Research Park opportunities should be more accessible

Lately, I have had trouble facing the harsh reality that upon graduation, I will be striving to find a job in a nation of Depression-era unemployment. This realization has led me to search for something, anything that I can put on a resume and use as a springboard into a worthwhile career, instead of ending up as a barista at my hometown coffee shop. I have searched high and low for a fulfilling job/internship locally, so that I can manage it around my classes during the school year. Your April 1 article, “Interns find opportunity at Research Park” has given me what I hope to be the diamond in the rough that I have been searching for.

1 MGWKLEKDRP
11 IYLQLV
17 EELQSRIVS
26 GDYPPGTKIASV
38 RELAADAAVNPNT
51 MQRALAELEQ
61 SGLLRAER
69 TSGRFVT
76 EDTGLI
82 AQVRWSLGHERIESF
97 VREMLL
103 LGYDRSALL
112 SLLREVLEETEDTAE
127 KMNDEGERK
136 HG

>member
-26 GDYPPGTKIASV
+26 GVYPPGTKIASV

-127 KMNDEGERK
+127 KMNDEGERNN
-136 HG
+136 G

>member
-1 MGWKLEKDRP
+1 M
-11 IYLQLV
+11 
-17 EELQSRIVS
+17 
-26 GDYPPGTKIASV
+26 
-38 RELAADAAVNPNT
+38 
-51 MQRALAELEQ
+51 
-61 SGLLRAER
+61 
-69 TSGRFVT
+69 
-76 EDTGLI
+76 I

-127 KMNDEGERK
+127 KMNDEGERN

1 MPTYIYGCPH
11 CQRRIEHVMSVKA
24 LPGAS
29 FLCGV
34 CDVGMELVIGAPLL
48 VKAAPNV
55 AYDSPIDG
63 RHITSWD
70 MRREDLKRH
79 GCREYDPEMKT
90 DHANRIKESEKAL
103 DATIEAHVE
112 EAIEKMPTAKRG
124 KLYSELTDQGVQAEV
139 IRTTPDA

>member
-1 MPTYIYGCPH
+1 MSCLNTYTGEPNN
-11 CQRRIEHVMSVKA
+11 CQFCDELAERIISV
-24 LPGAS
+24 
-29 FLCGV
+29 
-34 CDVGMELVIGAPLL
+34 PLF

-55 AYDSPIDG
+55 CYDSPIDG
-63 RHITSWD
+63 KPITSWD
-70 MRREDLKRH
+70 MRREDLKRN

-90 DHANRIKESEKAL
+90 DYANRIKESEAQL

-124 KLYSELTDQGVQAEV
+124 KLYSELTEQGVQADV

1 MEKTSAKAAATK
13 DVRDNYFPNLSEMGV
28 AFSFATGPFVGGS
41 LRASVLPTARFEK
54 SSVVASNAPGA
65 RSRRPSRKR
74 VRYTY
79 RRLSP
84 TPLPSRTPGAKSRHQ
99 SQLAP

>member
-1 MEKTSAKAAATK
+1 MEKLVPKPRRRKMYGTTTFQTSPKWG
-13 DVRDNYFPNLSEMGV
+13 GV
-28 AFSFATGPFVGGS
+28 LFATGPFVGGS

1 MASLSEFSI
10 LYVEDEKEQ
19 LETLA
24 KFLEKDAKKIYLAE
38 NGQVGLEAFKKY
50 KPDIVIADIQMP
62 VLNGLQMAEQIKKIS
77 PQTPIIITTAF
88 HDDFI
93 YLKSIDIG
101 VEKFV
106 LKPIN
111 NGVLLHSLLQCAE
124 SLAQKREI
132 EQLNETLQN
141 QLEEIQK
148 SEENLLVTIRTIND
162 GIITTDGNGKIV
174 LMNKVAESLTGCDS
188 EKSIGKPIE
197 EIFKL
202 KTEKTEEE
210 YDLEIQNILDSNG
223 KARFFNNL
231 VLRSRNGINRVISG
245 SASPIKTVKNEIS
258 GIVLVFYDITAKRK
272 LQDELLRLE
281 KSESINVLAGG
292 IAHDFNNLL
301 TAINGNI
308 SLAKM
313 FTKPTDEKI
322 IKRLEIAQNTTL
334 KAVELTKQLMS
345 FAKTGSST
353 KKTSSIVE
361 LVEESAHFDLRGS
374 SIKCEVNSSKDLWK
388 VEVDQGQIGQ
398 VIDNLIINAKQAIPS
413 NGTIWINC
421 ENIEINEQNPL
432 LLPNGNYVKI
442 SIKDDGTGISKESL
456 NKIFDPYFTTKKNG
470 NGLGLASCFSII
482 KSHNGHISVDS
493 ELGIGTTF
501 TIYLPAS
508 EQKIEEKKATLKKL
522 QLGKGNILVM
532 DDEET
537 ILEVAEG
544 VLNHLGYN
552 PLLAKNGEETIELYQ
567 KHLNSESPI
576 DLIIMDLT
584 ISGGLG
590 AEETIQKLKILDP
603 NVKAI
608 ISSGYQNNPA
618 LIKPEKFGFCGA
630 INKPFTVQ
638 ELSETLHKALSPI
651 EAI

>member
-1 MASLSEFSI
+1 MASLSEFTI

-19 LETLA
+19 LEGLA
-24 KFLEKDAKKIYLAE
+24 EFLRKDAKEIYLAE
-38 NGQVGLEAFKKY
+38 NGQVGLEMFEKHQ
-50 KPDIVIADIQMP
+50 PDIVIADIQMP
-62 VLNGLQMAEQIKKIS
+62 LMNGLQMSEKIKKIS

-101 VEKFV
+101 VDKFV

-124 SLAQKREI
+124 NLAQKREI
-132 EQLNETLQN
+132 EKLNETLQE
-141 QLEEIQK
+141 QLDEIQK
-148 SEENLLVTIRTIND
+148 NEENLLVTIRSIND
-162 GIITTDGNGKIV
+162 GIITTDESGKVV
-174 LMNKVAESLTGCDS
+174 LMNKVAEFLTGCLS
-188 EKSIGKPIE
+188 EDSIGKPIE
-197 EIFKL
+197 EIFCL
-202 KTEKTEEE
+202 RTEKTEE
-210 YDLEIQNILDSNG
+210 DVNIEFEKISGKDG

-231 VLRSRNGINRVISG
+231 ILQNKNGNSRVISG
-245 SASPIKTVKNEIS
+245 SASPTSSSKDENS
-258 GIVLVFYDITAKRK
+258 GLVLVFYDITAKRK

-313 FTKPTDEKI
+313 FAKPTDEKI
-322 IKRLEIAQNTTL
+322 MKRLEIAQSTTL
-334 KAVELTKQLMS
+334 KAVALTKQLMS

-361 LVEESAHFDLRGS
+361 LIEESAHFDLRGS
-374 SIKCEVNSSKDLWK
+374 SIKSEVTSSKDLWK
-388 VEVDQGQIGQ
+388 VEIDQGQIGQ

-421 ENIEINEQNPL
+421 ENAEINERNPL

After reading this article, I checked out the Research Park Web site. Since 2001, eleven buildings have been constructed to host a variety of innovative services that students can interact with, including EnterpriseWorks, which since its completion in 2003 has launched over 70 startup companies. The only problem with this site was that I found it hard to uncover how to actually go about applying to get involved with Research Park as an intern. I hope that others have taken an interest in Research Park after reading this article and that opportunities to get involved with their projects will become more easily accessible in the near future.

John Karlak

sophomore in LAS